Shrewsbury and its suburban neighbor Worcester, MA, boast a population of over 2,000 refugees from over 24 countries. One group, hailing from Bhutan, composes a significant proportion of this population. However, 40 miles northeast sits Boston, a city looming with jobs and quality public transportation. For the refugee—how does this access to economic opportunity compare to the personal security and large open spaces found in Shrewsbury?
Many of today’s refugees who are originally from Nepal first settled in southern Bhutan “where they wanted to preserve their Nepali culture," says Dr. Ramraj Gautam, a professor of Social Gerontology at the University of Massachusetts-Lowell. "For two or three generations, they were doing fine. But then Bhutan came up with one people, one nation policy. [The government] wanted to be a little bit integrated, but these Nepalese communities mostly wanted to preserve their Nepali language.”
This difference set up a conflict: “They were asked to wear Bhutanese clothing and follow all their culture. They were not allowed to mention their language and tortured,” says Sanjita Pradhan, a former director of the resettlement program at Catholic Charities. “A large number of them went to back to Nepal, but the Nepalese government did not have resources to bring them back into the community, provide them jobs and education, so they lived in refugee camps in the southern part of Nepal for about 17 years.” Eventually, “the United Nations High Commission on Refugees (UNHCR) stepped in and the United States government resettled the most number of refugees, around 60 or 70,000.” Other refugees from Bhutan in the U.S. today have settled in Ohio and Pennsylvania among other states.
Reintegration in the U.S., as it did in Bhutan, brings its own sets of unique circumstances. Lalit Mishra, a Bhutanese refugee residing in Shrewsbury and resettled in 2009, explains: As new refugees obtain cash assistance for only eight months, “that eight-months-time are to learn the language, find an apartment and be stable in the community, start working, and be self-sufficient.” Purna Neupane, co-founder and current Vice President of Advocacy for Refugee & Immigrant Services for Empowerment (ARISE), a non-profit organization providing language, healthcare, and housing support for refugees in the greater Massachusetts area, was himself a refugee who landed in Worcester around October of 2008. Neupane explained that when it comes to job access, the means of transportation can make a significant difference: “If you are in Worcester, you do not have enough companies which can provide certain jobs for refugees, so now from Worcester, people are going to have to drive to another district” while “if one was resettled in Boston, they could use a bicycle” or even “walk because Boston is a big city with many entry-level jobs."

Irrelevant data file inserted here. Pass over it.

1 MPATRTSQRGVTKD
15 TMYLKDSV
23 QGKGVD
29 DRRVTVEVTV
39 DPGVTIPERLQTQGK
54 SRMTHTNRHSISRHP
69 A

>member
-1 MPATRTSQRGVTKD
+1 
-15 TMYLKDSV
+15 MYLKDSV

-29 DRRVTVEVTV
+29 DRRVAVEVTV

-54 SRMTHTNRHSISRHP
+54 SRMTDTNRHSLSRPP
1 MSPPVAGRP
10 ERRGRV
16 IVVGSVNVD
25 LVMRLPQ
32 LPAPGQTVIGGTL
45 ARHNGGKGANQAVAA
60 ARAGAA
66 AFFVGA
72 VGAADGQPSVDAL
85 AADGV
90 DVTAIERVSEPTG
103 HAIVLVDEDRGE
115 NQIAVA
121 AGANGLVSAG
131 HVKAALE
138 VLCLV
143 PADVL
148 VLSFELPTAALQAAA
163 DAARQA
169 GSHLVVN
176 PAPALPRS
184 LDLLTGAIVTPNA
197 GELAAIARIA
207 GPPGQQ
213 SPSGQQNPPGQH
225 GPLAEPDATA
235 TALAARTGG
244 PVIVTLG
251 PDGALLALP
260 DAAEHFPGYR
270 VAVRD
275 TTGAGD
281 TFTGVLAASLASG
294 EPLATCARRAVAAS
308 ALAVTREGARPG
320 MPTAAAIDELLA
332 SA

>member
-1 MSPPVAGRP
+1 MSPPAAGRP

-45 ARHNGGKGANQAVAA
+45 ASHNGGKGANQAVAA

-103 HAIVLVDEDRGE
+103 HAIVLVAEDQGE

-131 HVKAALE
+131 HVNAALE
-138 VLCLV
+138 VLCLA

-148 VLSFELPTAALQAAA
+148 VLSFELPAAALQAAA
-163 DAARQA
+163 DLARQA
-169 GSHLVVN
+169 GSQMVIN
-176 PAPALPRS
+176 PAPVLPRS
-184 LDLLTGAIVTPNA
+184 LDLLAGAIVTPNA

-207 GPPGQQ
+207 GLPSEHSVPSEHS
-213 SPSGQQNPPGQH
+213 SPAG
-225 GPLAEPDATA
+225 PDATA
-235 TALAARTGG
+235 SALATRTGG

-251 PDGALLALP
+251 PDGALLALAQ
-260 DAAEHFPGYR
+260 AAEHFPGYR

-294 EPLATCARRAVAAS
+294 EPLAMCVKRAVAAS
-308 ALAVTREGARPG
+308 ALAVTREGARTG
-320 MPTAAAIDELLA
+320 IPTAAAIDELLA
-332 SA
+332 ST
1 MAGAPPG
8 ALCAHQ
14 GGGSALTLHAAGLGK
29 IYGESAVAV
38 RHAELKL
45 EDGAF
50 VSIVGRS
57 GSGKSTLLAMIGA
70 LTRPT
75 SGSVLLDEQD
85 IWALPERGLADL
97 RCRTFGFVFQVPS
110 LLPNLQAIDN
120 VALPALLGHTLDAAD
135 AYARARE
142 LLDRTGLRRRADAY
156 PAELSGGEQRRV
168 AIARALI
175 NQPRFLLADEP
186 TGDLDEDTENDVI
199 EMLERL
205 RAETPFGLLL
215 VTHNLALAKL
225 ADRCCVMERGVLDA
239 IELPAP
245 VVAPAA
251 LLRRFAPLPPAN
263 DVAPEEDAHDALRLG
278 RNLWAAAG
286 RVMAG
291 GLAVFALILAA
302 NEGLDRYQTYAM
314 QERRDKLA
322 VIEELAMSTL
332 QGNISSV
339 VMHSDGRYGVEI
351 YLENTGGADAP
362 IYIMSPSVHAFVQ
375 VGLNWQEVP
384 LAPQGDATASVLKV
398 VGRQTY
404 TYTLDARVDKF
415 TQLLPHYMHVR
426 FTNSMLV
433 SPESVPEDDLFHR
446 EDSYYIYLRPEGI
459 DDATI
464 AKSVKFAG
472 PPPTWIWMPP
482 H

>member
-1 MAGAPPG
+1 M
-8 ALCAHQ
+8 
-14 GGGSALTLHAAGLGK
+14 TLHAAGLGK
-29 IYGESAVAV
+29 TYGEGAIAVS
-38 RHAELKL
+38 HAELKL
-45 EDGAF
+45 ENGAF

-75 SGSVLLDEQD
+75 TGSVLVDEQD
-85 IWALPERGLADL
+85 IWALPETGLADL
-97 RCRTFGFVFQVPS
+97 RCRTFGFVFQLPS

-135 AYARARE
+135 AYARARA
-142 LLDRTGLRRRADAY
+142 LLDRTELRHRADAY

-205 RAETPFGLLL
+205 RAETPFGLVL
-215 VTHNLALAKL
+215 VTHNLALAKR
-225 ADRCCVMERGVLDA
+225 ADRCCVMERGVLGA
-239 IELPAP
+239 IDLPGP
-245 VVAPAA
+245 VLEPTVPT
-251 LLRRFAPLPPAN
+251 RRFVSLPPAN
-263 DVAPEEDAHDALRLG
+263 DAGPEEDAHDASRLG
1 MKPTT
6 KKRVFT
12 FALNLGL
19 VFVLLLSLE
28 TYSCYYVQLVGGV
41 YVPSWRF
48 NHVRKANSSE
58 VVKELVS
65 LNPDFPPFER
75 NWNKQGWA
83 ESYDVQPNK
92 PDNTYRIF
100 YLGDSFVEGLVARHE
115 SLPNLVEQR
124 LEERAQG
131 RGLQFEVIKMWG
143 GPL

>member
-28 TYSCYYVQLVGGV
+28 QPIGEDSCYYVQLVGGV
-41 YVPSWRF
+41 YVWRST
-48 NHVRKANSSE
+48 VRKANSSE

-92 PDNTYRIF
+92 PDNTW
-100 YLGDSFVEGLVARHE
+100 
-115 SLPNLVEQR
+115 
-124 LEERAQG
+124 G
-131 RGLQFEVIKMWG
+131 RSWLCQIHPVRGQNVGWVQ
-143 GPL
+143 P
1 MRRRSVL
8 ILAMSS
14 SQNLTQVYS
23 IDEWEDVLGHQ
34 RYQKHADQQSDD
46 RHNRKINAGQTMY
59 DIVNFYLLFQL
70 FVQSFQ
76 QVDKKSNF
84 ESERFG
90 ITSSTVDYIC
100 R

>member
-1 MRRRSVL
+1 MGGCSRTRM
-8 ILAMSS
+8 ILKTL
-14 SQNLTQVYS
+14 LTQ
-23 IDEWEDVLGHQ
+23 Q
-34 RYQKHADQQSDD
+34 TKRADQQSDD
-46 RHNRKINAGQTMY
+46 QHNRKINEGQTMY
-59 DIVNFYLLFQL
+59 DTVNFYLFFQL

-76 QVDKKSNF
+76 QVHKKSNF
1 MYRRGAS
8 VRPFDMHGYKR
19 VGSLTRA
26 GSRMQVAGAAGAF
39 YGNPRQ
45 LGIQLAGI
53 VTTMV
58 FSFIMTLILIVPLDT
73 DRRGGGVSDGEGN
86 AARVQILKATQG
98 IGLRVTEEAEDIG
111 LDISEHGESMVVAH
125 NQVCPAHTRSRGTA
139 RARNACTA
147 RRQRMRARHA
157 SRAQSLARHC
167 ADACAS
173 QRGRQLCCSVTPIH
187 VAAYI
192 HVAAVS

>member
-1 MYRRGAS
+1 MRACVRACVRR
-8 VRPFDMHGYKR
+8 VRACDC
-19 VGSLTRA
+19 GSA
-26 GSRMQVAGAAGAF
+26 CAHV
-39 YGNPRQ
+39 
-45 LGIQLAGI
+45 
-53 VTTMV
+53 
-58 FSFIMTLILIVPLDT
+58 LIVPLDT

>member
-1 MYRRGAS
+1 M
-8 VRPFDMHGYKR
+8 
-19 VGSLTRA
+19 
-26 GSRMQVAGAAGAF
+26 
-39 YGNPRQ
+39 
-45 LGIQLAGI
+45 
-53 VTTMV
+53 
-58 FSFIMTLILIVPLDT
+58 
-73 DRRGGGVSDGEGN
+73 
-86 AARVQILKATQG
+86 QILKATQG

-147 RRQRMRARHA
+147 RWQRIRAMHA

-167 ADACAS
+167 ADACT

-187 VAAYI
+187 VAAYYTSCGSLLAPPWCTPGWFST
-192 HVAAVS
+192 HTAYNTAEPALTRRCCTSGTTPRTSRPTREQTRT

Neupane also brought up how the intimacy of the core familial structure varies between Shrewsbury and Boston: “The families are closely related. In the country, my family means the whole extended family—the father, mother, grandparents, brother, sister, all. But now, after coming to America, that is breaking.” Neupane claimed, “it is breaking in places like cities such as Boston or New York, but here in other places like Worcester, all together 15 people were living in the same house.” Ultimately, the changing dynamic of family life in urban areas leads to an “increasing distance between family members.”
When looking at the traditional family structure, Mishra says, “it is easier to maintain in small cities like Worcester because [refugees] want to see greenery, they want to see the villages, they are used to small houses and not tall buildings.” Additionally, “it really helps to have a joint family because we do not feel comfortable sending our parents to daycare, but if there are grandparents, they can take care of the children and both parents are able to work.” Mishra also says he felt more secure Shrewsbury than he would in Boston: “Houses are far apart, so when there are no interactions with people, I feel safer.”
In 2018, the Trump administration decided to cut the flow of refugees from 50,000 to 45,000 people. The challenging realities on the ground for refugees in the United States have fueled anti-immigrant sentiments, but it is worth examining how refugees work within society. For example, Neupane and Mishra are two of many who pursued employment within the social sector: Neupane first taught elementary math at a local school while Mishra worked at a Walmart when he arrived. Other analyses, such as one done by Cleveland Metro News, reported in 2016 that refugees made an estimated $88.2 million dollar contribution to the local economy.
While many factors are at play, Neupane himself says that back in Bhutan, he “didn’t even have a primary school” but that “in Worcester, even in Massachusetts, in America, you have schools. If I compare back in the country of birth and here, there are more resources, services that people receive.”
*Editor's note: The title of this story was changed to reflect that Shrewsbury is in Central Massachusetts, not Western Massachusetts.